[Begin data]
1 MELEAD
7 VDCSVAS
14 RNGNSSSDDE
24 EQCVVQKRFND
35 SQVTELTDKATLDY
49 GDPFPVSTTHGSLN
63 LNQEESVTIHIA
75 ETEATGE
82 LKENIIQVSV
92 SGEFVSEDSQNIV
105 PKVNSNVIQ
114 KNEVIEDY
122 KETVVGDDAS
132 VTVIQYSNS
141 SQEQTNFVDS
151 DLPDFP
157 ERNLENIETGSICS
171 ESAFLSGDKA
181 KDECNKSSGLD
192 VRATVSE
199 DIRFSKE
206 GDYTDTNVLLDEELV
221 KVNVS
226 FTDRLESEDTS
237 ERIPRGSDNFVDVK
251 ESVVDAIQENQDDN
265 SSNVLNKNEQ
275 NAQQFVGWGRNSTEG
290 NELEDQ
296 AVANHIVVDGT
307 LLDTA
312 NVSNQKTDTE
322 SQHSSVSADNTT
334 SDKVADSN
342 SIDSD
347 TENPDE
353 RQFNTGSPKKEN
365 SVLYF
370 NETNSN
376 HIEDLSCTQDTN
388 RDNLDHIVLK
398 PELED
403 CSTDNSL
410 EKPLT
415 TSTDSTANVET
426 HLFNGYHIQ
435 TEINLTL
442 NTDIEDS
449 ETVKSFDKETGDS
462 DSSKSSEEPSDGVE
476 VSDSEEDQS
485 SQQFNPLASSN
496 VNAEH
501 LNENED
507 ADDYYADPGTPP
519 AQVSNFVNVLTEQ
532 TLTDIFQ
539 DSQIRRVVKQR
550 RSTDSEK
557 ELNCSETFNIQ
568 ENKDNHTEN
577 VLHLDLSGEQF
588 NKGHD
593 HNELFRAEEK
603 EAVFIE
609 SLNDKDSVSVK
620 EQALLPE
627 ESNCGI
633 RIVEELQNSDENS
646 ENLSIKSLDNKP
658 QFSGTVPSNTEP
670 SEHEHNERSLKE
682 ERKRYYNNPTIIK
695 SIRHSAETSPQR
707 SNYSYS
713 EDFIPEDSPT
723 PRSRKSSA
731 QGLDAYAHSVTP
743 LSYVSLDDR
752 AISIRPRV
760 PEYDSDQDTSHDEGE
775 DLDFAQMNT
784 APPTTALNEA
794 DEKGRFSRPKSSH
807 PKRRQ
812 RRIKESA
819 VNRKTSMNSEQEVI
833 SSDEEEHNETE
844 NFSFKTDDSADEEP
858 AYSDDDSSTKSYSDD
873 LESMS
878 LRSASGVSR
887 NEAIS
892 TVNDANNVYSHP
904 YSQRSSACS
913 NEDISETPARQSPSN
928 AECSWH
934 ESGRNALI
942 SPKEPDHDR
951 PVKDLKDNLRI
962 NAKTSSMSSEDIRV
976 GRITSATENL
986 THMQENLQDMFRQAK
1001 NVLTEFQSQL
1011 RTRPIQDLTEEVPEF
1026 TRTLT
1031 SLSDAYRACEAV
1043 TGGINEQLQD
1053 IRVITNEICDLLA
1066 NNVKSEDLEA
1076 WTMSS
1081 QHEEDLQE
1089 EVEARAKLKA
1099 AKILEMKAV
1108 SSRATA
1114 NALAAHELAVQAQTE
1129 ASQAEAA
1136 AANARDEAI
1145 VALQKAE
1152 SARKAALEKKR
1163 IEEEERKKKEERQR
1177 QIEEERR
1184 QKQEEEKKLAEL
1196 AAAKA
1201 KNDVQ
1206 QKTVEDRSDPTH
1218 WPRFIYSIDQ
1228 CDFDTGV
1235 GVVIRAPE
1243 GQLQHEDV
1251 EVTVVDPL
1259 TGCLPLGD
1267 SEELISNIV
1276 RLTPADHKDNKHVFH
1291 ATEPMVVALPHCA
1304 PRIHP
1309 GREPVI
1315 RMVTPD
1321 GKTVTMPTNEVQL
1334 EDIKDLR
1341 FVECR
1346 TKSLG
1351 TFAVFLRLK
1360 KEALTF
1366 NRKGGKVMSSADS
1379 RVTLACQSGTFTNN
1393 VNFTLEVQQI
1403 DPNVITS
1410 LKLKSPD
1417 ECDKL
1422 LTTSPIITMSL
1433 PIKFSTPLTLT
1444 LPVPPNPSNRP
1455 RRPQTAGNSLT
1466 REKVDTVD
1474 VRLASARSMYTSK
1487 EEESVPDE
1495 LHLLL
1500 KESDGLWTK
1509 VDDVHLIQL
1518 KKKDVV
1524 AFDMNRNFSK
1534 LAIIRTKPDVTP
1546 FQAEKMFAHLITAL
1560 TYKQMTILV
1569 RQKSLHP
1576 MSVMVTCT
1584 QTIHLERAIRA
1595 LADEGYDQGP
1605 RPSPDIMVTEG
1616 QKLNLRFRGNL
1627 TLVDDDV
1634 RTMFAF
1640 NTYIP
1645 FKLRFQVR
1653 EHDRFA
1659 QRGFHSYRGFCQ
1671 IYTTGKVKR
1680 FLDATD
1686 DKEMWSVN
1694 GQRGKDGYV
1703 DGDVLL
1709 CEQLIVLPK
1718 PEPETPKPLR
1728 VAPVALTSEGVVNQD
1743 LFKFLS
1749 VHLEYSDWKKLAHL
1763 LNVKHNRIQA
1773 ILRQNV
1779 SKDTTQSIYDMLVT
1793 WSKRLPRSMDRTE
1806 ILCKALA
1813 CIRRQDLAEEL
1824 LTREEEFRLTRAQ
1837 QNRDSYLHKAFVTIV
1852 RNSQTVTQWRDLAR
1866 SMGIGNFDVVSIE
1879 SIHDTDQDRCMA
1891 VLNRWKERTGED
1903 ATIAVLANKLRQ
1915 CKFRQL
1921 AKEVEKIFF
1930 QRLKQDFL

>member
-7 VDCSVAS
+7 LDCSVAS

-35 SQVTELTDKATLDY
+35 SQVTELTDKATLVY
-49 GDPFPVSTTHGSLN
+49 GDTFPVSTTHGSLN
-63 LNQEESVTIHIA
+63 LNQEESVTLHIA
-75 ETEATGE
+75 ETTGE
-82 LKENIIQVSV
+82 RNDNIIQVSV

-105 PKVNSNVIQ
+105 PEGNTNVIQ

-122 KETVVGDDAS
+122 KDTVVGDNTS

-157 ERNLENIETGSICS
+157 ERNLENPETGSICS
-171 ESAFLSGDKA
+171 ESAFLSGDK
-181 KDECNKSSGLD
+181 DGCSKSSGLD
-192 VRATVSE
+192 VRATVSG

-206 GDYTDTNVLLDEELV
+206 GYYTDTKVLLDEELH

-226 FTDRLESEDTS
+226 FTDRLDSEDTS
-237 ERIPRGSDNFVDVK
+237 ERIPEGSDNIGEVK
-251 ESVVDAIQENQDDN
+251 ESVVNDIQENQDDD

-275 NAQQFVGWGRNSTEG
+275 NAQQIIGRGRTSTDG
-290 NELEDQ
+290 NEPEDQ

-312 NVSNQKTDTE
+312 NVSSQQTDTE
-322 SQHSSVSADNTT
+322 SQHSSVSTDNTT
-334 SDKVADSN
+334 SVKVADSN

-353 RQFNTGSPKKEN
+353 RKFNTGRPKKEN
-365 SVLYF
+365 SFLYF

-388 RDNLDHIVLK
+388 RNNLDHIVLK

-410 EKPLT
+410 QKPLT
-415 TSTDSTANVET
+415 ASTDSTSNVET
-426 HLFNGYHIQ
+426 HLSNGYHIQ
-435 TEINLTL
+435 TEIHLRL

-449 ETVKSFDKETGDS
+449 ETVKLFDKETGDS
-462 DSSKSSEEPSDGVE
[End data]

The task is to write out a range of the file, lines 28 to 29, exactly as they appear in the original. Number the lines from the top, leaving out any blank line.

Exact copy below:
275 NAQQFVGWGRNSTEG
290 NELEDQ